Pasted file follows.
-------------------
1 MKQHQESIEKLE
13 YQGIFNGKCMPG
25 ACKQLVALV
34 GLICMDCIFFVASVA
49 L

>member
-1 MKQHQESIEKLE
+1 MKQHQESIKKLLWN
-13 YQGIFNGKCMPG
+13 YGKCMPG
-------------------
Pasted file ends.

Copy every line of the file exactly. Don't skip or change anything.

1 MKQHQESIEKLE
13 YQGIFNGKCMPG
25 ACKQLVALV
34 GLICMDCIFFVASVA
49 L

>member
-1 MKQHQESIEKLE
+1 MKQHQESIKKLLWN
-13 YQGIFNGKCMPG
+13 YGKCMPG